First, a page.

The office of Santiago Calatrava, known for their incredible feats of architecture and engineering, has come under scrutiny for the failures of three cable connectors on their Margaret McDermott Bridge in Dallas, Texas, which has been delayed in opening due to the failures that occurred in Spring of 2016. However, while the office has taken heat for the malfunction, as the Dallas Observer reported, a newly released set of documents show that Calatrava’s team tried to insist on testing the strength of the cables, even going so far as offering to loan money for these tests, but these offers were declined by the city.
Cable Connections Fail on Bridge in Dallas After City Officials Ignored Santiago Calatrava's Requests for Proper Testing
BIG has revealed plans for a new sports and entertainment district in Austin, Texas, that will bring soccer, rodeo, music, shopping, dining and hospitality under one roof. Called the East Austin District, the 1.3 million-square-foot complex will be located on the site of the existing Rodeo Austin, offering a new entertainment experience for the city’s booming population.
Construction has begun on The Independent, a 685-foot residential tower set to be the tallest of its kind, located west of the Mississippi in Austin. Designed by local practice Rhode Partners, major progress in shaping the building’s stacked and offset form has been made, through the setting of the 24th floor to create the first of these tiers, which encompass 58 stories and 370 units.
Steven Holl Architects has broken ground on the Nancy and Rich Kinder Building for Modern and Contemporary Art at The Museum of Fine Arts in Houston, Texas. Selected through an international competition in 2012 among finalists Snøhetta and Morphosis Architects, the winning proposal is a 164,000-square-foot museum building that will be one of the campus’s two newest additions. To expand and unite its campus as an integral experience, the Museum is also realizing a new Glassell School of Art also designed by Steven Holl Architects, totaling a 14-acre redesign led by the office.
Louis Kahn’s Kimbell Art Museum is a masterclass in natural lighting, with thin-shelled concrete vaults that feature subtle openings to reflect light into the galleries below. While Kahn’s wing of the Fort Worth Museum opened in 1972, in 2013 a second Renzo Piano-designed pavilion was added to the complex. Piano was selected to design the addition because he had worked for Kahn as a budding architect, and the homage to his former mentor is evident in the building’s similar layout and use of translucent glass panels. In this video, architect-photographer Songkai Liu takes viewers on a serene stroll through the museum’s campus. Time-lapses and pans of Kahn’s concrete are juxtaposed with the clean details of Piano’s glass in a soothing exploration of the two complementary projects.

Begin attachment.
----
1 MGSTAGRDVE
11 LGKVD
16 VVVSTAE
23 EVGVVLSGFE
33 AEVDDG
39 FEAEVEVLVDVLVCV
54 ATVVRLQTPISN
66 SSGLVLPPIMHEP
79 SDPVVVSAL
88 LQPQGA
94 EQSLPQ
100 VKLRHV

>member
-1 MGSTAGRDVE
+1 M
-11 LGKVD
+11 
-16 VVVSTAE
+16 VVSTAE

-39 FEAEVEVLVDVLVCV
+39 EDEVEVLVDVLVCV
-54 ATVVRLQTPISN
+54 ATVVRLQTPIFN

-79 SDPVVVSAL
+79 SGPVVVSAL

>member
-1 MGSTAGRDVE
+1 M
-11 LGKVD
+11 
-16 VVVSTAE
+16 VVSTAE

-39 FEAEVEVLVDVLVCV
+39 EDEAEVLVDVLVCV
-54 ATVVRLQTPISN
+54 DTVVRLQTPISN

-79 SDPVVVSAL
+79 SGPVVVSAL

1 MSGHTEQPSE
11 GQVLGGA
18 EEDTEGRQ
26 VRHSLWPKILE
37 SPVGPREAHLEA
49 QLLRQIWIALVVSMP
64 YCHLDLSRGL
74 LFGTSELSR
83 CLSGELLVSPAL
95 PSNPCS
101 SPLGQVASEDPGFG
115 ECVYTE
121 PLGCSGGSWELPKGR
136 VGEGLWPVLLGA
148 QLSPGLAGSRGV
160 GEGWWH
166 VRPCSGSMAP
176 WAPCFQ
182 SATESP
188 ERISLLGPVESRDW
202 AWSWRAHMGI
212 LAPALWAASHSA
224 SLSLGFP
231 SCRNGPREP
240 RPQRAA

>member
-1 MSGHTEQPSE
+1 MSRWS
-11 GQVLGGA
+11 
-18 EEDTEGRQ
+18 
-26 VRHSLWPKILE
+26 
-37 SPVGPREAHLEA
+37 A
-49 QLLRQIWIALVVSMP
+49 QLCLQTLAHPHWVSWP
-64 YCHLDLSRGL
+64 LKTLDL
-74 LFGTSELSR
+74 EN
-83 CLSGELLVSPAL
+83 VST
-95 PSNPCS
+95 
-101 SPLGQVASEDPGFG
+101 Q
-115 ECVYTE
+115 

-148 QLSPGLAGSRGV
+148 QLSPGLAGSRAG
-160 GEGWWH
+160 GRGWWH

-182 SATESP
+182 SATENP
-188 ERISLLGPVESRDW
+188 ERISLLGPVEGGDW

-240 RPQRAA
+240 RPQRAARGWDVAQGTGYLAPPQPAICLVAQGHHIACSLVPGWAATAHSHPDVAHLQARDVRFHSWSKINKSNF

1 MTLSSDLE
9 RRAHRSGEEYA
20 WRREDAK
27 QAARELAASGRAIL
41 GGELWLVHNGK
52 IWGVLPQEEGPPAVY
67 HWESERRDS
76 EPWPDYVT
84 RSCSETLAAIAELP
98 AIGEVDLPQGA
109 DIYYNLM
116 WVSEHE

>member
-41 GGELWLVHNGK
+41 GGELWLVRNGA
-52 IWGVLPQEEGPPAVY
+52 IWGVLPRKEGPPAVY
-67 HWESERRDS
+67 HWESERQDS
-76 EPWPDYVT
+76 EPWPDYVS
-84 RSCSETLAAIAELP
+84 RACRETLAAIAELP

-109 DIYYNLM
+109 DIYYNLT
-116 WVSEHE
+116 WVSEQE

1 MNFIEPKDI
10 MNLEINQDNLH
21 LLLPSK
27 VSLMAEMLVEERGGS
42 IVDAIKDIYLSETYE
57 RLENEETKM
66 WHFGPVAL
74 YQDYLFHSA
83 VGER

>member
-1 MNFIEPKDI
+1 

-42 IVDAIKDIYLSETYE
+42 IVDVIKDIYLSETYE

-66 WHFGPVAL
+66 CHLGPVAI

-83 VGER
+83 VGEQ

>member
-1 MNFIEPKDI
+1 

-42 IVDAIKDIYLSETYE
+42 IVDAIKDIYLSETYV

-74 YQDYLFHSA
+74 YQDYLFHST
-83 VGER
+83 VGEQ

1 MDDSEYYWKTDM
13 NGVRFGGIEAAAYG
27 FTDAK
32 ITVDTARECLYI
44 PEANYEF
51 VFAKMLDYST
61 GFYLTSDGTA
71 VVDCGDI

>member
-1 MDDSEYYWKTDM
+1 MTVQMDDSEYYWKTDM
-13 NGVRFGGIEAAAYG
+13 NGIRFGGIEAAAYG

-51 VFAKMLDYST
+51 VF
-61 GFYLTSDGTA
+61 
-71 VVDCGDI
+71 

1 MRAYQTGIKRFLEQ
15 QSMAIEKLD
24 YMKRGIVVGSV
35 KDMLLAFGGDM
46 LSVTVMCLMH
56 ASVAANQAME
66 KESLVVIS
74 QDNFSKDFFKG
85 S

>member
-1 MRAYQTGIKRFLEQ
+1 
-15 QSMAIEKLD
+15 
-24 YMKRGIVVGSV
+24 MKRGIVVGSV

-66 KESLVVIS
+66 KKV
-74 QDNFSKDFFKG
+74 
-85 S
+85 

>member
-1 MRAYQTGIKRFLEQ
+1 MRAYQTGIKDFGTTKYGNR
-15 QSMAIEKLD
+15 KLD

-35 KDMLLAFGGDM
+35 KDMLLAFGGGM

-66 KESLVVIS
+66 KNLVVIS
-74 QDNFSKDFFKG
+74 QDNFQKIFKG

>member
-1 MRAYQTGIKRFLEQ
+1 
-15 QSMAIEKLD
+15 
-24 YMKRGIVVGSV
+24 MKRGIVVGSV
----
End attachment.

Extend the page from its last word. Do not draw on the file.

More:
From the soaring infinity pool on top of Marina Bay Sands to a glass-bottomed pool hovering over a mountainous Italian landscape, it’s safe to say death-defying swimming elements have emerged as the most high-adrenaline trend in luxury accommodation.
Now, a new pool at Houston’s Market Square Tower is upping the ante even further with a transparent plexiglass wading pool that projects out 10 feet past the end of the building – and 500 feet above the busy street below.
John Redington, a Texas-based illustrator, documents abandoned rural sheds and their modest architectural impact. In this visual essay he reveals this unseen, underrepresented vernacular arguing that the "shaky charm of the abandoned shed could offer a look into a more humble form of inspiration for architects."
The car rattles on a loose road as thick white dust rises from the back of its tires. On either side seas of sunburned grass just barely keep themselves from breaking onto the path. The sky sits heavily on the horizon, as the fragrance of both wild and cultivated plants fill the air.
We are now accepting applications for our second year of the MFx WORKSHOP. Like last summer, we will have a team of paid, full-time positions available for undergraduate and graduate students to join our crew from June 5 to August 11.
HKS Architects has been selected to design a new Major League Baseball stadium for the Texas Rangers, to be built in Arlington, Texas. As part of a new multipurpose sports and entertainment venue, the stadium will feature a retractable roof for climate control and shelter during the hot Texan summers.
“Designed by LMN Architects in partnership with executive architects Marmon Mok Architecture, the $150 million expansion and renovation project embrace the multi-faceted cultural identity of the city with a distinctive tapestry of form, materiality, light, and landscape" stated Mark Reddington, FAIA, lead designer and partner at LMN Architects.